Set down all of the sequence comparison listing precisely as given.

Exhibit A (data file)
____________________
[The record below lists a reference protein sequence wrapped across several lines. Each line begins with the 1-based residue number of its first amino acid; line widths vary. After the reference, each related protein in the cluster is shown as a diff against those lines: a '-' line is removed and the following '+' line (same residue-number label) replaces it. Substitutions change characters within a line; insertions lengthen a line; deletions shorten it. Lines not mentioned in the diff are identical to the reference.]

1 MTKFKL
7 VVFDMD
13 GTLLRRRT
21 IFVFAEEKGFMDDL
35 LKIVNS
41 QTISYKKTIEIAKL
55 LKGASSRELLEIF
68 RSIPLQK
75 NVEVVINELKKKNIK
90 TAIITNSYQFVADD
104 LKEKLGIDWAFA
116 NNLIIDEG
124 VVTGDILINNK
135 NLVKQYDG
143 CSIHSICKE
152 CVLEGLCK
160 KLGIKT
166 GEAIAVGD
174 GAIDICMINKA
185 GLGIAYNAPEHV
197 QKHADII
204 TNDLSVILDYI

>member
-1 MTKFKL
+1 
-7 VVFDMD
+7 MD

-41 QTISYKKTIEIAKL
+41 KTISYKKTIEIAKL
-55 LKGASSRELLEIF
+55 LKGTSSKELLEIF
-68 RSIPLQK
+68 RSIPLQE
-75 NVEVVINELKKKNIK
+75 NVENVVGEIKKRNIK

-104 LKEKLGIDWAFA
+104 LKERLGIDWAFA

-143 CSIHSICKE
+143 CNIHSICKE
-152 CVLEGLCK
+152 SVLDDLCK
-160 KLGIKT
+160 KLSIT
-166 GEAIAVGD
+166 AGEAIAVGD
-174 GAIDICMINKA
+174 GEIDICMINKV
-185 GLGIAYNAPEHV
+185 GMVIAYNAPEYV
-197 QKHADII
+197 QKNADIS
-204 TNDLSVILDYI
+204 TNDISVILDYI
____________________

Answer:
[The record below lists a reference protein sequence wrapped across several lines. Each line begins with the 1-based residue number of its first amino acid; line widths vary. After the reference, each related protein in the cluster is shown as a diff against those lines: a '-' line is removed and the following '+' line (same residue-number label) replaces it. Substitutions change characters within a line; insertions lengthen a line; deletions shorten it. Lines not mentioned in the diff are identical to the reference.]

1 MTKFKL
7 VVFDMD
13 GTLLRRRT
21 IFVFAEEKGFMDDL
35 LKIVNS
41 QTISYKKTIEIAKL
55 LKGASSRELLEIF
68 RSIPLQK
75 NVEVVINELKKKNIK
90 TAIITNSYQFVADD
104 LKEKLGIDWAFA
116 NNLIIDEG
124 VVTGDILINNK
135 NLVKQYDG
143 CSIHSICKE
152 CVLEGLCK
160 KLGIKT
166 GEAIAVGD
174 GAIDICMINKA
185 GLGIAYNAPEHV
197 QKHADII
204 TNDLSVILDYI

>member
-1 MTKFKL
+1 
-7 VVFDMD
+7 MD

-41 QTISYKKTIEIAKL
+41 KTISYKKTIEIAKL
-55 LKGASSRELLEIF
+55 LKGTSSKELLEIF
-68 RSIPLQK
+68 RSIPLQE
-75 NVEVVINELKKKNIK
+75 NVENVVGEIKKRNIK

-104 LKEKLGIDWAFA
+104 LKERLGIDWAFA

-143 CSIHSICKE
+143 CNIHSICKE
-152 CVLEGLCK
+152 SVLDDLCK
-160 KLGIKT
+160 KLSIT
-166 GEAIAVGD
+166 AGEAIAVGD
-174 GAIDICMINKA
+174 GEIDICMINKV
-185 GLGIAYNAPEHV
+185 GMVIAYNAPEYV
-197 QKHADII
+197 QKNADIS
-204 TNDLSVILDYI
+204 TNDISVILDYI